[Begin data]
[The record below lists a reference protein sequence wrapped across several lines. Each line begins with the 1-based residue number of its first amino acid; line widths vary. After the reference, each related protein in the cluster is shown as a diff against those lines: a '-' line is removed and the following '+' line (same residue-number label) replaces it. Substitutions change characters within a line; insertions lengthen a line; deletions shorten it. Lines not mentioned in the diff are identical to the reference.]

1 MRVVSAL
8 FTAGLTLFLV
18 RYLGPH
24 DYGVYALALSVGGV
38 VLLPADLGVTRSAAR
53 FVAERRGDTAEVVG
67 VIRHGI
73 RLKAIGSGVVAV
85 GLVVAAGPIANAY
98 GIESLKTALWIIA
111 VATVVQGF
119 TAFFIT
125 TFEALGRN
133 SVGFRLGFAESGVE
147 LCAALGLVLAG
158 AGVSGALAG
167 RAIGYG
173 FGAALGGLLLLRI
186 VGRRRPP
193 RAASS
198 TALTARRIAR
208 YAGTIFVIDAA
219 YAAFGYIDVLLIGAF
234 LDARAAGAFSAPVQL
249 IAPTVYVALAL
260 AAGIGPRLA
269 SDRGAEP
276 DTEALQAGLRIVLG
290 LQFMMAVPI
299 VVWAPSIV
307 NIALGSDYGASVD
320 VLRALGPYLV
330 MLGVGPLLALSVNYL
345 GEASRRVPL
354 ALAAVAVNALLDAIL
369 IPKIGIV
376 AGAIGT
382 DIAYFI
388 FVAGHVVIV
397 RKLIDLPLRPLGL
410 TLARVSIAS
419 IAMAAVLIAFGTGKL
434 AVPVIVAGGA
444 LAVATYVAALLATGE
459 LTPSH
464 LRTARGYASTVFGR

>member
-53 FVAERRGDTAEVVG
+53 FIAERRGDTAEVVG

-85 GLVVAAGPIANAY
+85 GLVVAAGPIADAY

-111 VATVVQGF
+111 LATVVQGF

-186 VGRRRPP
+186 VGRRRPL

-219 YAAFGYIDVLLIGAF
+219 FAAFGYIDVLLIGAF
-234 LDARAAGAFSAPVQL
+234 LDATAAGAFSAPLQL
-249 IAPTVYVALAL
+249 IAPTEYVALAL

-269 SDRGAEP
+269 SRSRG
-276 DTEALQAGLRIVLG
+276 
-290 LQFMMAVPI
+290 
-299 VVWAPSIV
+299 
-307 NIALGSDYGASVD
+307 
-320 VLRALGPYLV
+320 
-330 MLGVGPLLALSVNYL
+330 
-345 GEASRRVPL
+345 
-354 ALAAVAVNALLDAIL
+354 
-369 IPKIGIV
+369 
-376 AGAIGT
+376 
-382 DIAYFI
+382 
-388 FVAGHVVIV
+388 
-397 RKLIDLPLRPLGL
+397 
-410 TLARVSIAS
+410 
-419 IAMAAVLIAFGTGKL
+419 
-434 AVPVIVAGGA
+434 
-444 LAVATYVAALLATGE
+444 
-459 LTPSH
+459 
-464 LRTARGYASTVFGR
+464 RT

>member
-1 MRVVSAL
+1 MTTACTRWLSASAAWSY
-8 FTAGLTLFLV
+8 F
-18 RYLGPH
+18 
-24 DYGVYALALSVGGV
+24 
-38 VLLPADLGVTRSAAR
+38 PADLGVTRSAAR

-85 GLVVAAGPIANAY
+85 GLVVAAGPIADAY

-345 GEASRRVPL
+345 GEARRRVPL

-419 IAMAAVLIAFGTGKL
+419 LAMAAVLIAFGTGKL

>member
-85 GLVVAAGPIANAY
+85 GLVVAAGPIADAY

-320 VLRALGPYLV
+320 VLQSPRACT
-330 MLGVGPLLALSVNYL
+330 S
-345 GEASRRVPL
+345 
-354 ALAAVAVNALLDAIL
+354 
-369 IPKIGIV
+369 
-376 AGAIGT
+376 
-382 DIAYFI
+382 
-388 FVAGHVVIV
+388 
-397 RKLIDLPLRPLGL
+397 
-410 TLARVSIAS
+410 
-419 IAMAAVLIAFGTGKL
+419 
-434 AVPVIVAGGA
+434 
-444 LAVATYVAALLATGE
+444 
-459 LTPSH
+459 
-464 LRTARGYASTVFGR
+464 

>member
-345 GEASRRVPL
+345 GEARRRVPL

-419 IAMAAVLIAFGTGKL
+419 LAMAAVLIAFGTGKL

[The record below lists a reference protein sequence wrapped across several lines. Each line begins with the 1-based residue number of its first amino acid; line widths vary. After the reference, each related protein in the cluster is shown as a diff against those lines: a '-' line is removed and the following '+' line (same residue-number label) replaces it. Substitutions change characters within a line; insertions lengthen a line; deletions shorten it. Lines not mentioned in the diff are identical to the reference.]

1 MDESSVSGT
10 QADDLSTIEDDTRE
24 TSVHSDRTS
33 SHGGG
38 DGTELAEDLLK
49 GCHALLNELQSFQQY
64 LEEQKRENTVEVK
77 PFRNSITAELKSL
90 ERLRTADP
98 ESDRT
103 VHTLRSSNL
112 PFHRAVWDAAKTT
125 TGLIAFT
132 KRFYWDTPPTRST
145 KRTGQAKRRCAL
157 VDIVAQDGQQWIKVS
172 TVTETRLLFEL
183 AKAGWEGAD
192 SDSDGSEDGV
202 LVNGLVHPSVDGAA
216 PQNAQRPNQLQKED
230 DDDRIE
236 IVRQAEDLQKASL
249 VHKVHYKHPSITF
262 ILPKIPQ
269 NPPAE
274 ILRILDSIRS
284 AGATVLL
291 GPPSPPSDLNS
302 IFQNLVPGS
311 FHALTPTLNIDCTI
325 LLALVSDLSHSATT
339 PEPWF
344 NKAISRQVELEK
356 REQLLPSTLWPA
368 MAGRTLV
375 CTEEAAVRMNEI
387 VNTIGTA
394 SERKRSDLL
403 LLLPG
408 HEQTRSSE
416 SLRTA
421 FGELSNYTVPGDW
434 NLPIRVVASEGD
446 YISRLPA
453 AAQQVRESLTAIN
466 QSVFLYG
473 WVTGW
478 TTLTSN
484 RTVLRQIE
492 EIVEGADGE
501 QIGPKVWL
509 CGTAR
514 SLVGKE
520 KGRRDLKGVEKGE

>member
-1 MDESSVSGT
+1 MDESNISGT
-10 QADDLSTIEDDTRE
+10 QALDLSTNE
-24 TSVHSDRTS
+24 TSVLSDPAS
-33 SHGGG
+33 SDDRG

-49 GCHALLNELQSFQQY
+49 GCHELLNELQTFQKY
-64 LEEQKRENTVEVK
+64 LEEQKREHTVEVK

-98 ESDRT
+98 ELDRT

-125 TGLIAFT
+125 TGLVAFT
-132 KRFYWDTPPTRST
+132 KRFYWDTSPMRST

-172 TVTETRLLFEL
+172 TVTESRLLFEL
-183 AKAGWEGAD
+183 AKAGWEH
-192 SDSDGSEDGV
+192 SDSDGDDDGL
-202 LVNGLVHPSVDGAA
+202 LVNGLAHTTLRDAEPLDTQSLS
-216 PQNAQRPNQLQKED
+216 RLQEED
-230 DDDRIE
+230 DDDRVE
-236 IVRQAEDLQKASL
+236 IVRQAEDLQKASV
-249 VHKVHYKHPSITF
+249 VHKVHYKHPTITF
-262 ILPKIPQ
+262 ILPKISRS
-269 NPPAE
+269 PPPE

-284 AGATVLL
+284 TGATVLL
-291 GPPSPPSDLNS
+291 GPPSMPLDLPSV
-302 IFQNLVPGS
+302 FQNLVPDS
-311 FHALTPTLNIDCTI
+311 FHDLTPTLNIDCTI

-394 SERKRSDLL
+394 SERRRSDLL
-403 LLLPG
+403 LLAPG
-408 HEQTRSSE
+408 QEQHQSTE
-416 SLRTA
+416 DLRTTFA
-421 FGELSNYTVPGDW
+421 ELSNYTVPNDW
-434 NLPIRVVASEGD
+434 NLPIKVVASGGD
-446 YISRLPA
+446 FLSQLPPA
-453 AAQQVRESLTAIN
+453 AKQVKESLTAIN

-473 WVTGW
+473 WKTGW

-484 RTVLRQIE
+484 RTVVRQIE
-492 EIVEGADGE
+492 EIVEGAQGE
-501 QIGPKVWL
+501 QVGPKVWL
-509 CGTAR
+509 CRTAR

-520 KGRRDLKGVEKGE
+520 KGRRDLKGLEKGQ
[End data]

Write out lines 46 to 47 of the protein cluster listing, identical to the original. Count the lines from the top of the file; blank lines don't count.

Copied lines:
459 LTPSH
464 LRTARGYASTVFGR